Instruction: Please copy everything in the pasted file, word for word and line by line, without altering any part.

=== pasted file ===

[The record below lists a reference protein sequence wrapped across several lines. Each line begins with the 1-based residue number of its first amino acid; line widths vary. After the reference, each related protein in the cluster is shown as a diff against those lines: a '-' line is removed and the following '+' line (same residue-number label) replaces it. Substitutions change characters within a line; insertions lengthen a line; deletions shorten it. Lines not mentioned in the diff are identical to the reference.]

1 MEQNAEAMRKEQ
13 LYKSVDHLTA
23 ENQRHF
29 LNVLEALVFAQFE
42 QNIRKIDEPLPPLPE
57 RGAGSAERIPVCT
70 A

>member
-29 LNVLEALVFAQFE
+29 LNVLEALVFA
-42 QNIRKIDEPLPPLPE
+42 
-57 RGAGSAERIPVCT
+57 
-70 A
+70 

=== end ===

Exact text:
[The record below lists a reference protein sequence wrapped across several lines. Each line begins with the 1-based residue number of its first amino acid; line widths vary. After the reference, each related protein in the cluster is shown as a diff against those lines: a '-' line is removed and the following '+' line (same residue-number label) replaces it. Substitutions change characters within a line; insertions lengthen a line; deletions shorten it. Lines not mentioned in the diff are identical to the reference.]

1 MEQNAEAMRKEQ
13 LYKSVDHLTA
23 ENQRHF
29 LNVLEALVFAQFE
42 QNIRKIDEPLPPLPE
57 RGAGSAERIPVCT
70 A

>member
-29 LNVLEALVFAQFE
+29 LNVLEALVFA
-42 QNIRKIDEPLPPLPE
+42 
-57 RGAGSAERIPVCT
+57 
-70 A
+70 